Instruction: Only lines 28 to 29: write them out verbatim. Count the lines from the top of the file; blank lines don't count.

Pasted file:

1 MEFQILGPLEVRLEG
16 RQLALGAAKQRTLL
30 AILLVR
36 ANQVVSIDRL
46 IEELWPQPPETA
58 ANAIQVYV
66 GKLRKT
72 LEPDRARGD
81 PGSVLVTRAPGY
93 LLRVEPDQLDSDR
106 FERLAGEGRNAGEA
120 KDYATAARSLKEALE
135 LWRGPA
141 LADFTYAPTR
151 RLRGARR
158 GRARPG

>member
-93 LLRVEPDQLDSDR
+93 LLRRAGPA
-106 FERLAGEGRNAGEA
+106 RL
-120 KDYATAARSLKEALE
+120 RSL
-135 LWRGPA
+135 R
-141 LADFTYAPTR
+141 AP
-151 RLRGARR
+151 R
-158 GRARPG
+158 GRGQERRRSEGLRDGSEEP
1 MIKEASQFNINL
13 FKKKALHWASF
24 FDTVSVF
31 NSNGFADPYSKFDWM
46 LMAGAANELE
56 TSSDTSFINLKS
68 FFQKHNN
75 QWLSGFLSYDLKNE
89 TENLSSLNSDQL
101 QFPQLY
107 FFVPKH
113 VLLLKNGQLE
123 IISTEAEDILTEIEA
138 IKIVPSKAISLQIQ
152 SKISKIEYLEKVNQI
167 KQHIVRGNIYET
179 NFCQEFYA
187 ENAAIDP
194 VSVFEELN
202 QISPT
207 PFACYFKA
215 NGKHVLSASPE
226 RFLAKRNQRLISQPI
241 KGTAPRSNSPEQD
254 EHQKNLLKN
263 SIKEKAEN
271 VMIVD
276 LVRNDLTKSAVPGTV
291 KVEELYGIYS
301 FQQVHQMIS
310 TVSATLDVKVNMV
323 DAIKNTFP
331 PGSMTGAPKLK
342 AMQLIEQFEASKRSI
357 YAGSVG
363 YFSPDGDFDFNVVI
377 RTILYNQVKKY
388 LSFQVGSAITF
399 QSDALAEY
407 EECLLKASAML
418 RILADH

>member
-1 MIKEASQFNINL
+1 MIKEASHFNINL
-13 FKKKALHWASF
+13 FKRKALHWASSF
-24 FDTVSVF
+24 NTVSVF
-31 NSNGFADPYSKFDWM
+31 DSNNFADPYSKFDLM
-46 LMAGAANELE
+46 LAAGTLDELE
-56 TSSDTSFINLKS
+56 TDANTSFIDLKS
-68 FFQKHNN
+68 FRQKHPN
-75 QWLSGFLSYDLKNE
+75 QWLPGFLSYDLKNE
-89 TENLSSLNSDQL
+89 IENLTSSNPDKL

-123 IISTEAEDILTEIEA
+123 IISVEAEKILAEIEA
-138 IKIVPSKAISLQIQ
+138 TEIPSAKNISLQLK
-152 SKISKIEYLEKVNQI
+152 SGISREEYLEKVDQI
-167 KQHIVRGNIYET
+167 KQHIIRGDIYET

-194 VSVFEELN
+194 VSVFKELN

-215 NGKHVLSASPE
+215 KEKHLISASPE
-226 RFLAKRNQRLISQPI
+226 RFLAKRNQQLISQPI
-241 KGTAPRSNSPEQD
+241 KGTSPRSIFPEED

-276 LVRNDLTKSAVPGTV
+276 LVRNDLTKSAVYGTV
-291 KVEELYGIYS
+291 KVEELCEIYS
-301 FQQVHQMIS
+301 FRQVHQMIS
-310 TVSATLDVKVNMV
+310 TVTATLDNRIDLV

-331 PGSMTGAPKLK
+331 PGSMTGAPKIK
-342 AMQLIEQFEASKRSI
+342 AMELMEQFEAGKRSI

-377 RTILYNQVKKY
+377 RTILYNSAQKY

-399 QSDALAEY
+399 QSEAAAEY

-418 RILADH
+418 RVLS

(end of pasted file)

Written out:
-151 RLRGARR
+151 R